Which foods sound healthy but aren't? - Britt's Superfoods

Which foods sound healthy but aren't?

In the quest for healthier eating, we often find ourselves reaching for foods that seem nutritious on the surface. Yet, many of these seemingly virtuous options hide a less-than-healthy reality beneath their health claims.

Here we explore some foods that sound healthy but may not be as beneficial as they at first appear:

Pre-made Smoothies

Bottled smoothies are convenience and can contain a blend of fruits and vegetables, but they can also be loaded with sugars, artificial flavours, and preservatives. These sugary concoctions lack protein, which is crucial for stabilising blood sugar levels. Instead, opt for homemade smoothies using fresh, whole ingredients for better control over sugar content and added nutrients. Or add one of our superfood juices to your smoothie, with nothing added just pure juice.

Granola Bars

Marketed as wholesome snacks, granola bars often have high amounts of added sugars and unhealthy fats. Despite containing oats, these bars can be very sugary  undermining their perceived health benefits. For a better alternative, explore homemade snack bar recipes with lower sugar content and healthier fats.

Veggie Chips

While veggie chips may sound like a nutritious swap for traditional potato chips, they often undergo deep-frying or baking with poor-quality oils. Additionally, they may contain added sugars and artificial flavourings. Making your own vegetable snacks at home using minimal oil or no oil at all ensures a healthier option with the same satisfying crunch.

Flavoured Yogurt

Flavoured yoghurts boast probiotics and calcium but are often laced with added sugars, negating their potential health benefits. Opt for plain, unsweetened Greek yogurt and add natural sweeteners like fresh fruits for a nutritious alternative without excessive sugar.

Sports Drinks

Marketed as essential for hydration and electrolyte balance during exercise, sports drinks are often laden with added sugars. For example, the popular Monster Energy drink contains 54 grams per 16-ounce (473-mL) can. That’s higher than the DV for added sugar. Unless engaging in prolonged, intense physical activity, plain water is typically sufficient for hydration. Explore electrolyte-rich alternatives with fewer added sugars to support your active lifestyle.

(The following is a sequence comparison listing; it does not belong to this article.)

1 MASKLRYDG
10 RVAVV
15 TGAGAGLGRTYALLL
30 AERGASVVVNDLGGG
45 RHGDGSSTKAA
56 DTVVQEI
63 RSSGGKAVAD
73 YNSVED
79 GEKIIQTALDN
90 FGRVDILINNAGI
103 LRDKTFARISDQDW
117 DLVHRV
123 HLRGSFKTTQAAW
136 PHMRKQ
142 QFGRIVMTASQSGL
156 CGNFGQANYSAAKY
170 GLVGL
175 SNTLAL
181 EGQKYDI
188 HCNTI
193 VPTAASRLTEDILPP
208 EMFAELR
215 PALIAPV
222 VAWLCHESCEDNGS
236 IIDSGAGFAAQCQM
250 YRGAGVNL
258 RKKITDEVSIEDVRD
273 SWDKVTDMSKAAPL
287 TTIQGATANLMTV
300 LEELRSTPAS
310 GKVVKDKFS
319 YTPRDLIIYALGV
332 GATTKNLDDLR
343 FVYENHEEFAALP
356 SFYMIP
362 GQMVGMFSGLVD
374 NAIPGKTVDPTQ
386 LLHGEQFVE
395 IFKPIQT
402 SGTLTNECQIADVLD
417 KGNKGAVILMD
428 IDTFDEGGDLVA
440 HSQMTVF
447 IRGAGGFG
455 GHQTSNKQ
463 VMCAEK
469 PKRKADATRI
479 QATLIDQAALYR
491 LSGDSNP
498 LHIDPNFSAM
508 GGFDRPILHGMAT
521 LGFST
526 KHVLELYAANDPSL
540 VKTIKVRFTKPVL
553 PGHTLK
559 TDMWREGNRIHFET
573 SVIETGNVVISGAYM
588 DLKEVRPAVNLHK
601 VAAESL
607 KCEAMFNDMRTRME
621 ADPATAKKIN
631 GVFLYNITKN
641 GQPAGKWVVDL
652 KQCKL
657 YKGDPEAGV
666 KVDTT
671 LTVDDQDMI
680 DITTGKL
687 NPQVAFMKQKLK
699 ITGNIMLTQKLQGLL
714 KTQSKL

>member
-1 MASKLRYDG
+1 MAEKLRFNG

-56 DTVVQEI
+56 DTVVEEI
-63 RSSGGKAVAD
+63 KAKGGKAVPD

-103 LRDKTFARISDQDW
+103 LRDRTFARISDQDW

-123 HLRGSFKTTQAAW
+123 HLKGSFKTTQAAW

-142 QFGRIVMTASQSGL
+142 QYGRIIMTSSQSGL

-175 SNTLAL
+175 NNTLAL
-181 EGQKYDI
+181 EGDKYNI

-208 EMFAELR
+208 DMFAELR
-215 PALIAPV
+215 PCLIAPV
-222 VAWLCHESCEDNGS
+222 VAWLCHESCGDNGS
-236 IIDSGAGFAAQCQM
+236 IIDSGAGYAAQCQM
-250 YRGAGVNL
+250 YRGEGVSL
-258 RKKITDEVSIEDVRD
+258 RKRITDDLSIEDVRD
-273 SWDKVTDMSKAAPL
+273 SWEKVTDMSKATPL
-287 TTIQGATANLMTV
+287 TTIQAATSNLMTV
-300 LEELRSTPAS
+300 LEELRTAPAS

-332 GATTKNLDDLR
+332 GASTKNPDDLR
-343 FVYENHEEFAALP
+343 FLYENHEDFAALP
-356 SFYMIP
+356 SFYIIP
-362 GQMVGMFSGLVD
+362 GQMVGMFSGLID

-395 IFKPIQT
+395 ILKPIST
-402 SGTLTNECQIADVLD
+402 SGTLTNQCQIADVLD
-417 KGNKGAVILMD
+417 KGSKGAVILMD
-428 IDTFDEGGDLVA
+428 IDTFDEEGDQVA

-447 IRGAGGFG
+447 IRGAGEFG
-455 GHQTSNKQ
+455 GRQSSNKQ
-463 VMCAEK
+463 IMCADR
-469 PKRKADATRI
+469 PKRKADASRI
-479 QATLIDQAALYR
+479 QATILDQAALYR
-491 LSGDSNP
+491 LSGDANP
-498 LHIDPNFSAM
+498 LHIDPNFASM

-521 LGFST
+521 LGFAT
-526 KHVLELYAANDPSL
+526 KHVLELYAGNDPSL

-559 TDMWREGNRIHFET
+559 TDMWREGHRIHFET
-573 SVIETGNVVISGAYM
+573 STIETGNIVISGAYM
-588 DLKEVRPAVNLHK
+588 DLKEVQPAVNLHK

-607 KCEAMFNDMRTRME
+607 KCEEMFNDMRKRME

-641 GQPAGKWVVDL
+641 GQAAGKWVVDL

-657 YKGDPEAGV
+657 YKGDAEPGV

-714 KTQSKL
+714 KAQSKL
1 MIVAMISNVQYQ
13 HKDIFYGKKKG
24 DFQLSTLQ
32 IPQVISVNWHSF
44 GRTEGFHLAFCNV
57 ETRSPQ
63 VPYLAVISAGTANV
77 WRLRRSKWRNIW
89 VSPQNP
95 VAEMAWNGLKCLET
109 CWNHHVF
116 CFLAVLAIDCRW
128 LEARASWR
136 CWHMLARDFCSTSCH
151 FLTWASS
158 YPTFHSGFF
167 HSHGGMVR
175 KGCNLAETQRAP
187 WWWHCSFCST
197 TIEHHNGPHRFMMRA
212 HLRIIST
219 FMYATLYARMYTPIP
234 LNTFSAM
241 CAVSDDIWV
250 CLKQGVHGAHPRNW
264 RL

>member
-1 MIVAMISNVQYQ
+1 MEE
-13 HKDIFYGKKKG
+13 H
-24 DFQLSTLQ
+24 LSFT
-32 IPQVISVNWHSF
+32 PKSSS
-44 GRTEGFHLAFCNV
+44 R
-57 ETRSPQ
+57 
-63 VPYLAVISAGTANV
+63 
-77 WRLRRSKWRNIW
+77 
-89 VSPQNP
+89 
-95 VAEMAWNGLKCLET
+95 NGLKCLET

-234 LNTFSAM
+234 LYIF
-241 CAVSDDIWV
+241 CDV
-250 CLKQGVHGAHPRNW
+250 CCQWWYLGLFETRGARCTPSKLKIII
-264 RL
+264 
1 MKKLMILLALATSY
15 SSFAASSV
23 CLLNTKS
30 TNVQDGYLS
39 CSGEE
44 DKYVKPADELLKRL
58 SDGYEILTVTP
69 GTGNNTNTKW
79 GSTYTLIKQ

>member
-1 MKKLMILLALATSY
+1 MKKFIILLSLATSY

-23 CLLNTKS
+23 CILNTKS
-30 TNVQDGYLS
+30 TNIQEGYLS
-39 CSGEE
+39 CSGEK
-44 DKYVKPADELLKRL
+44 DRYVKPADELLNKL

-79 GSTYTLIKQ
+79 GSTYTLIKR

Low-Fat Salad Dressings

Promoted as healthier options, low-fat salad dressings often compensate for reduced fat with increased sugars, artificial sweeteners, or sodium. Create your own dressings using natural ingredients like extra-virgin olive oil, vinegar, and herbs for a nutrient-rich alternative without unnecessary additives.

Diet Soda

Despite zero sugar and calories, research has shown that diet soda has been associated with various health issues, including metabolic syndrome and increased cravings for calorie-dense foods. Opt for unsweetened beverages like lemon-infused water or unsweetened tea for a healthier alternative without artificial sweeteners.

While these foods may masquerade as healthy choices, it's essential to scrutinise labels and ingredients to make informed decisions about your diet.

Remember, genuine health comes from nourishing your body with nutrient-rich foods and avoiding empty calories and excessive sugars. One way to ensure you're getting a nutrient boost, consider incorporating one of our superfood juices into your daily diet. To order yours visit our shop here today.


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